Vitamin D Tied to Women's Cognitive Performance

Nov. 30, 2012 —

Science Daily/The Gerontological Society of America

Two new studies appearing in the Journals of Gerontology Series A: Biological Sciences and Medical Sciences show that vitamin D may be a vital component for the cognitive health of women as they age.

 

Higher vitamin D dietary intake is associated with a lower risk of developing Alzheimer's disease, according to research conducted by a team led by Cedric Annweiler, MD, PhD, at the Angers University Hospital in France.

 

Very low levels of vitamin D (less than 10 nanograms per milliliter of blood serum) among older women were associated with higher odds of global cognitive impairment at baseline, and low vitamin D levels (less than 20 nanograms per milliliter) among cognitively-impaired women were associated with a higher risk of incident global cognitive decline, as measured by performance on the Mini-Mental State Examination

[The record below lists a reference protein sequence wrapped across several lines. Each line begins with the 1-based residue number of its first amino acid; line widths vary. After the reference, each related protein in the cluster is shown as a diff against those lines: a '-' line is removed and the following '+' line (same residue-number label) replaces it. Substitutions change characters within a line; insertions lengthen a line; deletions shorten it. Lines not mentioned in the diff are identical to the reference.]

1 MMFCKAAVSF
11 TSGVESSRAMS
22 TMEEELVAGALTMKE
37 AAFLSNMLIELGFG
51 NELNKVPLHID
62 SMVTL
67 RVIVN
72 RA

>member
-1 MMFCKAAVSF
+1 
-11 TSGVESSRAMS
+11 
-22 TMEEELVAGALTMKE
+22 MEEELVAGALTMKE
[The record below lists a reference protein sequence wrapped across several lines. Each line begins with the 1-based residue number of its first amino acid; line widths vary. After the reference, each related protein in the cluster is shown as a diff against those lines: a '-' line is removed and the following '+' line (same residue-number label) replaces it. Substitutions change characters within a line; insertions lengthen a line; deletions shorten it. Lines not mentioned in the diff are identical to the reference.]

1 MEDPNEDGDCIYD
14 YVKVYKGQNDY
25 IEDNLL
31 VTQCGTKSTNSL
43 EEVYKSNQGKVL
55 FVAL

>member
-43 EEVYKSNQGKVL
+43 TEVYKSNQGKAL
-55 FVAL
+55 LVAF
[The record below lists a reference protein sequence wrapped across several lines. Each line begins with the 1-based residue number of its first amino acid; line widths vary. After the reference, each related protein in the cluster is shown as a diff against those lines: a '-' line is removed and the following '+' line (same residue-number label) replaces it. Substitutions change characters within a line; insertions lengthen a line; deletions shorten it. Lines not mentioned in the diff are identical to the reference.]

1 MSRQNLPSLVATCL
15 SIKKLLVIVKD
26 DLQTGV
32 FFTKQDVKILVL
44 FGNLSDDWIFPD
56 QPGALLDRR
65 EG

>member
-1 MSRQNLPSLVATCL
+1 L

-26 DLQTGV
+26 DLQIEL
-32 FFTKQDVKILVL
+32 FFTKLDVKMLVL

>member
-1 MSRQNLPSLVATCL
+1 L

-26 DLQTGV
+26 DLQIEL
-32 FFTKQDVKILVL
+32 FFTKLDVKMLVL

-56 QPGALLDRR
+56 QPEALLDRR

Similarly, investigators led by Yelena Slinin, MD, MS, at the VA Medical Center in Minneapolis found that low vitamin D levels among older women are associated with higher odds of global cognitive impairment and a higher risk of global cognitive decline.

http://www.sciencedaily.com/releases/2012/11/121130222245.htm

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